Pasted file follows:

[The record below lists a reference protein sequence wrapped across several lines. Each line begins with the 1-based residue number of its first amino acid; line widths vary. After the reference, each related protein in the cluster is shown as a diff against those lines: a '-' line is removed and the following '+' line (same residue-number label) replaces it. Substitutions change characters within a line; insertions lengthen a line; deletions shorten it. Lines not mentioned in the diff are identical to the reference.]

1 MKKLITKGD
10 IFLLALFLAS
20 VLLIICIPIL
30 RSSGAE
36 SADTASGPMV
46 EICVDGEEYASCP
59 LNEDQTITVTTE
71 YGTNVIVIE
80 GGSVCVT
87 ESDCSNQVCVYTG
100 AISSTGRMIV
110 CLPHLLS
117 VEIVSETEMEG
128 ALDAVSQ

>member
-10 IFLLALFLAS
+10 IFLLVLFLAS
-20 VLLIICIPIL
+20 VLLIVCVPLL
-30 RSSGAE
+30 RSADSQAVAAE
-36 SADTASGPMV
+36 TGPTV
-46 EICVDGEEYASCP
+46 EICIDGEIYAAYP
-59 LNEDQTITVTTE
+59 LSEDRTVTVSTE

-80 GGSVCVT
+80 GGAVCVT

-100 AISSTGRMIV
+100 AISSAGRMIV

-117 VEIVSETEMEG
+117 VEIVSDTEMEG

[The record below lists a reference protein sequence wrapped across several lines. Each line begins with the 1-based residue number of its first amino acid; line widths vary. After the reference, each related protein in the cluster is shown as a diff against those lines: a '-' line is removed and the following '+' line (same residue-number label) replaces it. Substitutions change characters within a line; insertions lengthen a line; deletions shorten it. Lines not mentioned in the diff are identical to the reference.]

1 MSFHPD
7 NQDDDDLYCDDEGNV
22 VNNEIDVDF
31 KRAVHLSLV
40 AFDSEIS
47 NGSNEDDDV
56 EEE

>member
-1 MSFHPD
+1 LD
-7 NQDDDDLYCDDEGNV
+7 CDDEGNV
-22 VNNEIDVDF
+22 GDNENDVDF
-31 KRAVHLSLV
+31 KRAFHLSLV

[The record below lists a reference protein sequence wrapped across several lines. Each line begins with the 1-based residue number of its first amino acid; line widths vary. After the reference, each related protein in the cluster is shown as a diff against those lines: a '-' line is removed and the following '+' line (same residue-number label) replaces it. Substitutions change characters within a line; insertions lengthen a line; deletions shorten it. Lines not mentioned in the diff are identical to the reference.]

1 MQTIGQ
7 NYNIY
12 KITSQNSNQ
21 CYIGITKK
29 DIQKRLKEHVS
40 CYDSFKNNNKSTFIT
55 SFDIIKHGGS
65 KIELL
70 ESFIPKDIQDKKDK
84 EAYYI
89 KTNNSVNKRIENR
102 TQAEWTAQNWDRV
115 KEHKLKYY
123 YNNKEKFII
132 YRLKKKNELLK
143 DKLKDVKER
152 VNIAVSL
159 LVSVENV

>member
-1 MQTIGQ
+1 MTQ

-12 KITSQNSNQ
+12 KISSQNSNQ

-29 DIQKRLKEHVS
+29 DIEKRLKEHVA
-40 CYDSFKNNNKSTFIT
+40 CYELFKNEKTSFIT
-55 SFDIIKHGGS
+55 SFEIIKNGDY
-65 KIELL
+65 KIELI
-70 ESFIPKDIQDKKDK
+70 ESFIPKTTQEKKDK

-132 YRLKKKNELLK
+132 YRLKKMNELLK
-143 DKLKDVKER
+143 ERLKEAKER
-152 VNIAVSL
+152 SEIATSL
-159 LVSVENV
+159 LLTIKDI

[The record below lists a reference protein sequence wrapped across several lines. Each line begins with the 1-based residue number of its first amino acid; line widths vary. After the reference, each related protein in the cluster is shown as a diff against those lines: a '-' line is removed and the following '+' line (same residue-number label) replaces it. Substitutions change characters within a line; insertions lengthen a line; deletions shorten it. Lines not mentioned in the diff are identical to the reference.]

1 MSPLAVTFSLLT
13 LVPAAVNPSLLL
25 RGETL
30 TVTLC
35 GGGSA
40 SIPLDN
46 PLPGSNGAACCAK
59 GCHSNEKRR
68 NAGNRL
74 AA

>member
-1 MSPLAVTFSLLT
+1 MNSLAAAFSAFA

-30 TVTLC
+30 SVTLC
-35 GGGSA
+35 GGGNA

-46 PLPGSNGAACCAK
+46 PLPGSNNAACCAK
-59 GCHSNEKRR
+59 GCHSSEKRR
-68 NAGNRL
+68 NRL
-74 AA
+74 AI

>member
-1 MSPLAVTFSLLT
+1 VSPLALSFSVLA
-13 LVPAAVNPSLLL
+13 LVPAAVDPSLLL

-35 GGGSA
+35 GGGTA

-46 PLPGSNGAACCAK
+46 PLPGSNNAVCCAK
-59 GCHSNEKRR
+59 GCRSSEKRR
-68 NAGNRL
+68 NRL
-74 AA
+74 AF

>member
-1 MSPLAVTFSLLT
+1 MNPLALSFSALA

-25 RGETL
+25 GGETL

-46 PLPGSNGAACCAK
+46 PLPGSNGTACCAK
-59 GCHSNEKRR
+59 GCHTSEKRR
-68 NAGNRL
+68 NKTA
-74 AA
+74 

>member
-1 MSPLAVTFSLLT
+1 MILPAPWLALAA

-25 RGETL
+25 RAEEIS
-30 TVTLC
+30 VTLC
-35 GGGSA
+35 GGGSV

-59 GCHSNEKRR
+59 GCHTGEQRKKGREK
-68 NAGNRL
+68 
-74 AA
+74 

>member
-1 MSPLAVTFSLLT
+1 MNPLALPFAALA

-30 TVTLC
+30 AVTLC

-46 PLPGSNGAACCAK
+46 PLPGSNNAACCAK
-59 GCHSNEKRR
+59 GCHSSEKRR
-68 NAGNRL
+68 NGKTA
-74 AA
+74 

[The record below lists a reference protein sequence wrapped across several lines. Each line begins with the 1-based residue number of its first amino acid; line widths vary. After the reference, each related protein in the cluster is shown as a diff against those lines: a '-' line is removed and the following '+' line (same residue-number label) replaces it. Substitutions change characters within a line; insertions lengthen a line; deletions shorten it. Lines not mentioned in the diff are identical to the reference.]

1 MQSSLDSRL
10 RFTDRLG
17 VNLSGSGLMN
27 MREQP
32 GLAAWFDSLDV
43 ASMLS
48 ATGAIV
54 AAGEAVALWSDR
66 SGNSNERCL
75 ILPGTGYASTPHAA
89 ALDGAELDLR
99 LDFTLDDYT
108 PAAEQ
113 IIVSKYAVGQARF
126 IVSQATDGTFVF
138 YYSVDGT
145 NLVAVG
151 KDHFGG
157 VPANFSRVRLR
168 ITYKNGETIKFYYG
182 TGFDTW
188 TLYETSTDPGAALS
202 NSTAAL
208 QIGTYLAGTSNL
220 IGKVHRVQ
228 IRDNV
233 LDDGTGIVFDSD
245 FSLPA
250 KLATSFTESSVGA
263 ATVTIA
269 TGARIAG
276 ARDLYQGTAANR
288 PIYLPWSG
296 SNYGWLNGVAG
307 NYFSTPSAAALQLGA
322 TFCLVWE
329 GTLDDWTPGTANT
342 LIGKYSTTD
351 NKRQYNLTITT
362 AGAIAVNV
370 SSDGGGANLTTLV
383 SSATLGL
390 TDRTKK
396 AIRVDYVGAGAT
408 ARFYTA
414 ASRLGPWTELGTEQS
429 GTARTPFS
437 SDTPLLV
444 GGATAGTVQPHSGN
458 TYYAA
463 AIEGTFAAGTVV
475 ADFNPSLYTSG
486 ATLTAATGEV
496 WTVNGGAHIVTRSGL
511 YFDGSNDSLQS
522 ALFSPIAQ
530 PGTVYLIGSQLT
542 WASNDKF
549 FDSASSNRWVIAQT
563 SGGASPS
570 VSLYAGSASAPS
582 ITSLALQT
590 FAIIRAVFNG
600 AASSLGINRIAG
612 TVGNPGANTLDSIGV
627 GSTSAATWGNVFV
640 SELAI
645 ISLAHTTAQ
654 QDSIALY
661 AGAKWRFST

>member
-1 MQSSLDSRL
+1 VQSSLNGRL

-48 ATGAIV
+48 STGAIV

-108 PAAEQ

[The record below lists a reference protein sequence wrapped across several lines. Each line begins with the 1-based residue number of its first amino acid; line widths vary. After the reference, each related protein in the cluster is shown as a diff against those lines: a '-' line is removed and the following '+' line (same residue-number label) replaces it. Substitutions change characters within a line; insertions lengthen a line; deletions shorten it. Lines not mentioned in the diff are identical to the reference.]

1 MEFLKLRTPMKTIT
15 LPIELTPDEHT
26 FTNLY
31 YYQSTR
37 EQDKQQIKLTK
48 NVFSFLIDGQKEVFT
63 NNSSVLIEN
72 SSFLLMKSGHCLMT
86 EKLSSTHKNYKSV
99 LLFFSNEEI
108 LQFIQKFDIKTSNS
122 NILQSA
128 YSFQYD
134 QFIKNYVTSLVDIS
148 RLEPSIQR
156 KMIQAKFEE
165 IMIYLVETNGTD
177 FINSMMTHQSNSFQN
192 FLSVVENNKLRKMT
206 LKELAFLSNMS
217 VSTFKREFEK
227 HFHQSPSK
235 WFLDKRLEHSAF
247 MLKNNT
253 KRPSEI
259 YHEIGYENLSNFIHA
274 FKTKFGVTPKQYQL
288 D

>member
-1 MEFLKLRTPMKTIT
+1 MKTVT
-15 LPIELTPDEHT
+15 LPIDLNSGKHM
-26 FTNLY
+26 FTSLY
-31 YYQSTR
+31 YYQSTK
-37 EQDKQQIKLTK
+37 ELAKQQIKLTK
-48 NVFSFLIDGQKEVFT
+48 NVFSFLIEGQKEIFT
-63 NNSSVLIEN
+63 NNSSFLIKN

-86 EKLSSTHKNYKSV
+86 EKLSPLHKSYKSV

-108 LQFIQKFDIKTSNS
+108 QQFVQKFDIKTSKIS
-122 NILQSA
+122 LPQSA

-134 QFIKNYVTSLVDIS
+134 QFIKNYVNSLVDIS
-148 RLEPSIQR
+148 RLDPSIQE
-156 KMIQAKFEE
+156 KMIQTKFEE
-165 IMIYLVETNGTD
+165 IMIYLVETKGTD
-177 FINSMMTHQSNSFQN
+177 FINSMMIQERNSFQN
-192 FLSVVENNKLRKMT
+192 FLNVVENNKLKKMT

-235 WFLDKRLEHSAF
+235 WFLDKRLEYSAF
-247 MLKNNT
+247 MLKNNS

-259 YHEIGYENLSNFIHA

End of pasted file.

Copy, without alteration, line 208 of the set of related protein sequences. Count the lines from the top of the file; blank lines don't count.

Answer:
276 ARDLYQGTAANR